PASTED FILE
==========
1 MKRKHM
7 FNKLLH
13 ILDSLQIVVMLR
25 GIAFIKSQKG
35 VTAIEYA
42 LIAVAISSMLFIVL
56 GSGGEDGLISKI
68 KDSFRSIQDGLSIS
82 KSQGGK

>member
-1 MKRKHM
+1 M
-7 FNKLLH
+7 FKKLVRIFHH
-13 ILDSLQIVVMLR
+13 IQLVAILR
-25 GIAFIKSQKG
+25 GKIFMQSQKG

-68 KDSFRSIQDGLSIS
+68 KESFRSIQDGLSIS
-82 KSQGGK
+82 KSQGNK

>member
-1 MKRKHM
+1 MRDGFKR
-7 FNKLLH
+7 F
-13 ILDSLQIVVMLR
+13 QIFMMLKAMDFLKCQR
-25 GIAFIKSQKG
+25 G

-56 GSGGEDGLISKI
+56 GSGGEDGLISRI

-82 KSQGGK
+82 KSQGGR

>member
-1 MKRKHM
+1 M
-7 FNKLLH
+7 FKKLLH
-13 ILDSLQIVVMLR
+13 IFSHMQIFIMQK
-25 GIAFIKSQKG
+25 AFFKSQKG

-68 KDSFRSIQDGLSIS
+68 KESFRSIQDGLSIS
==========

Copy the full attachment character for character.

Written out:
1 MKRKHM
7 FNKLLH
13 ILDSLQIVVMLR
25 GIAFIKSQKG
35 VTAIEYA
42 LIAVAISSMLFIVL
56 GSGGEDGLISKI
68 KDSFRSIQDGLSIS
82 KSQGGK

>member
-1 MKRKHM
+1 M
-7 FNKLLH
+7 FKKLVRIFHH
-13 ILDSLQIVVMLR
+13 IQLVAILR
-25 GIAFIKSQKG
+25 GKIFMQSQKG

-68 KDSFRSIQDGLSIS
+68 KESFRSIQDGLSIS
-82 KSQGGK
+82 KSQGNK

>member
-1 MKRKHM
+1 MRDGFKR
-7 FNKLLH
+7 F
-13 ILDSLQIVVMLR
+13 QIFMMLKAMDFLKCQR
-25 GIAFIKSQKG
+25 G

-56 GSGGEDGLISKI
+56 GSGGEDGLISRI

-82 KSQGGK
+82 KSQGGR

>member
-1 MKRKHM
+1 M
-7 FNKLLH
+7 FKKLLH
-13 ILDSLQIVVMLR
+13 IFSHMQIFIMQK
-25 GIAFIKSQKG
+25 AFFKSQKG

-68 KDSFRSIQDGLSIS
+68 KESFRSIQDGLSIS